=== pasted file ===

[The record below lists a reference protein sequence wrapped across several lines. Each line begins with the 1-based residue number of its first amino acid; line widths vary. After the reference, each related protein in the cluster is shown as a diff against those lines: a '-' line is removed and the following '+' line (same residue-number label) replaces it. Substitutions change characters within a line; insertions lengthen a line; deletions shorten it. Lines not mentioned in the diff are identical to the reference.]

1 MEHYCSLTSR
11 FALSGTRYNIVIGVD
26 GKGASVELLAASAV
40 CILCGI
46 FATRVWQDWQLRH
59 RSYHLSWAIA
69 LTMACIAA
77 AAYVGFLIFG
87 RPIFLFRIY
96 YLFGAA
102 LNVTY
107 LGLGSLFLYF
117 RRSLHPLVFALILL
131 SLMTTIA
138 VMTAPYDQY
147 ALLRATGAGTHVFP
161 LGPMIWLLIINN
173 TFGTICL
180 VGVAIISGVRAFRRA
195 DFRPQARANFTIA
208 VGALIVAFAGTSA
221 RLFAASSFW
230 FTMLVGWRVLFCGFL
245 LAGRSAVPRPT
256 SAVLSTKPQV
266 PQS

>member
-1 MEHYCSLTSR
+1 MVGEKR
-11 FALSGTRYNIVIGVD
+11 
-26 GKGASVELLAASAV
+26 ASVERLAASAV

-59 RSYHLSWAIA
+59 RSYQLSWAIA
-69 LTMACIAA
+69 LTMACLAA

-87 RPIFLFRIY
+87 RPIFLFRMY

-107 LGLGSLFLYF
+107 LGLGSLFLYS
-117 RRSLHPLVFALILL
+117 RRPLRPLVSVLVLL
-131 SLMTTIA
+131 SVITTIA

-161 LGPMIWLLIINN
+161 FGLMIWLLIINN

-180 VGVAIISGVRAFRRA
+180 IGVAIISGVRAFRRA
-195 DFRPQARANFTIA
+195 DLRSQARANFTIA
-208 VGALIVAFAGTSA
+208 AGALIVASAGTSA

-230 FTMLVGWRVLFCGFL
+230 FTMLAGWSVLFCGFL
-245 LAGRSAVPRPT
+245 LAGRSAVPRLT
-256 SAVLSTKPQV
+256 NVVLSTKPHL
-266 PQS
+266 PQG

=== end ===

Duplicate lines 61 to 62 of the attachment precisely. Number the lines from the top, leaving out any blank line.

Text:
-266 PQS
+266 PQG